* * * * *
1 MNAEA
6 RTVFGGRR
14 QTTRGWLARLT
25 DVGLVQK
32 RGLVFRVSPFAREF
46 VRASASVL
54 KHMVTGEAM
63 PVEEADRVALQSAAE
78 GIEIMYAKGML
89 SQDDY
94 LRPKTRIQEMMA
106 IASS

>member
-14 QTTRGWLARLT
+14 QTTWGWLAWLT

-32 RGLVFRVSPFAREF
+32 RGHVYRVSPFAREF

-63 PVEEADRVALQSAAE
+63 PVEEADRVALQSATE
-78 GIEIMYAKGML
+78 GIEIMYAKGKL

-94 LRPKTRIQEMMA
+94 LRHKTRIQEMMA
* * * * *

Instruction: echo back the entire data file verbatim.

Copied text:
1 MNAEA
6 RTVFGGRR
14 QTTRGWLARLT
25 DVGLVQK
32 RGLVFRVSPFAREF
46 VRASASVL
54 KHMVTGEAM
63 PVEEADRVALQSAAE
78 GIEIMYAKGML
89 SQDDY
94 LRPKTRIQEMMA
106 IASS

>member
-14 QTTRGWLARLT
+14 QTTWGWLAWLT

-32 RGLVFRVSPFAREF
+32 RGHVYRVSPFAREF

-63 PVEEADRVALQSAAE
+63 PVEEADRVALQSATE
-78 GIEIMYAKGML
+78 GIEIMYAKGKL

-94 LRPKTRIQEMMA
+94 LRHKTRIQEMMA